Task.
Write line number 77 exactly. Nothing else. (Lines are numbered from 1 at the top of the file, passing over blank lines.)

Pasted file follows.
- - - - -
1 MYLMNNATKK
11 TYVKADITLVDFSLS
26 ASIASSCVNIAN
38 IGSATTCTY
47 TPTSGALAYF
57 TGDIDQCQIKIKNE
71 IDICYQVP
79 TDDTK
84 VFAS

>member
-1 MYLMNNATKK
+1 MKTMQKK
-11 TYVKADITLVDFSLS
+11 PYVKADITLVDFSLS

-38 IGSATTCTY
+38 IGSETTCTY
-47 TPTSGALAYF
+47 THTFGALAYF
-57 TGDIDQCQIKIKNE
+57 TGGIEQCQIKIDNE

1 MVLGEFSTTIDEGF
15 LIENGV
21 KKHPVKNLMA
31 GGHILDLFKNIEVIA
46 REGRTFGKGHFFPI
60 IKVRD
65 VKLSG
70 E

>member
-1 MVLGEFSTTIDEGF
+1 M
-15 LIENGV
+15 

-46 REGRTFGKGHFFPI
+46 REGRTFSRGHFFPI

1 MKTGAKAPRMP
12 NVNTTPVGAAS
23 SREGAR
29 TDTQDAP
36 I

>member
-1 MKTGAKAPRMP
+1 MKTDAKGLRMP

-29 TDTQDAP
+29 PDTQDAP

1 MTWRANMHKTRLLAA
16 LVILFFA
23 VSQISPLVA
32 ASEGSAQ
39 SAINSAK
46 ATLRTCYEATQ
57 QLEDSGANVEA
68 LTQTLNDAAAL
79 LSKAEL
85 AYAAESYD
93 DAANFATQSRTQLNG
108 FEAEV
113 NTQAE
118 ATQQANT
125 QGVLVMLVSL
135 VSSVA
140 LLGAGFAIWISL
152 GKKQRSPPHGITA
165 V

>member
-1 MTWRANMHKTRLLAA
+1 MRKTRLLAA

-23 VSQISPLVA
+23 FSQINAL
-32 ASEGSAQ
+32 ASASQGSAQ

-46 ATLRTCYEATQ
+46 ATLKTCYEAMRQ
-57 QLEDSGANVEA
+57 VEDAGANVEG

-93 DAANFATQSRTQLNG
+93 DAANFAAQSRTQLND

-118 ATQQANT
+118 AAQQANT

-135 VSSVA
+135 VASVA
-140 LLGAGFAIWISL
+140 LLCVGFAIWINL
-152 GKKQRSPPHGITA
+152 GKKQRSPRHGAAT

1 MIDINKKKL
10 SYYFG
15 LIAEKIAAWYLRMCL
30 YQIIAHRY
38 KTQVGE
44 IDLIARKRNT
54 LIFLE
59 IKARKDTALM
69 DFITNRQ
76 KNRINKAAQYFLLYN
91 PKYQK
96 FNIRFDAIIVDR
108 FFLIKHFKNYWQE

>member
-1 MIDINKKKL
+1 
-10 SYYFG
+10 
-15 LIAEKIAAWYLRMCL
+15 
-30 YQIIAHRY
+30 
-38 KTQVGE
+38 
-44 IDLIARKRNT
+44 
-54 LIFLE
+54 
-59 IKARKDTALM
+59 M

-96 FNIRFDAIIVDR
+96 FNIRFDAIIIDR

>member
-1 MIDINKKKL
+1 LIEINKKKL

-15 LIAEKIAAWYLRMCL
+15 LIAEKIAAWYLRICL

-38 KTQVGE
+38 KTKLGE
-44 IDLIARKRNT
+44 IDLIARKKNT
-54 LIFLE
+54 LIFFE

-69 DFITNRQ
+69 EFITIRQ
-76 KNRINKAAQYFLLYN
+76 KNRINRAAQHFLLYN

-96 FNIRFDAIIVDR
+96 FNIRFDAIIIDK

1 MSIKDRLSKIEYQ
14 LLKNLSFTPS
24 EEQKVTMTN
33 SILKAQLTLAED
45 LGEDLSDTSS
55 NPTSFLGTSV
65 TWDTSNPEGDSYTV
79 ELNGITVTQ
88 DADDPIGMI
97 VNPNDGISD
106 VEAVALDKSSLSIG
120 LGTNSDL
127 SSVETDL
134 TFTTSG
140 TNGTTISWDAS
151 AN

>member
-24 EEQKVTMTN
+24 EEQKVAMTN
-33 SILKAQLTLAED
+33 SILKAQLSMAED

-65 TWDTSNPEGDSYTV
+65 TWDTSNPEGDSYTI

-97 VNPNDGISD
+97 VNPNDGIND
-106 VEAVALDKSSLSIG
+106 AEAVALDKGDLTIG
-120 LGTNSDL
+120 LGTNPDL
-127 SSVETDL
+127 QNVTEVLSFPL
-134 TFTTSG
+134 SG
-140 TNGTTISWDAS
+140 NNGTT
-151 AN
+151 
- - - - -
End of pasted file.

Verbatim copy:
+93 DAANFAAQSRTQLND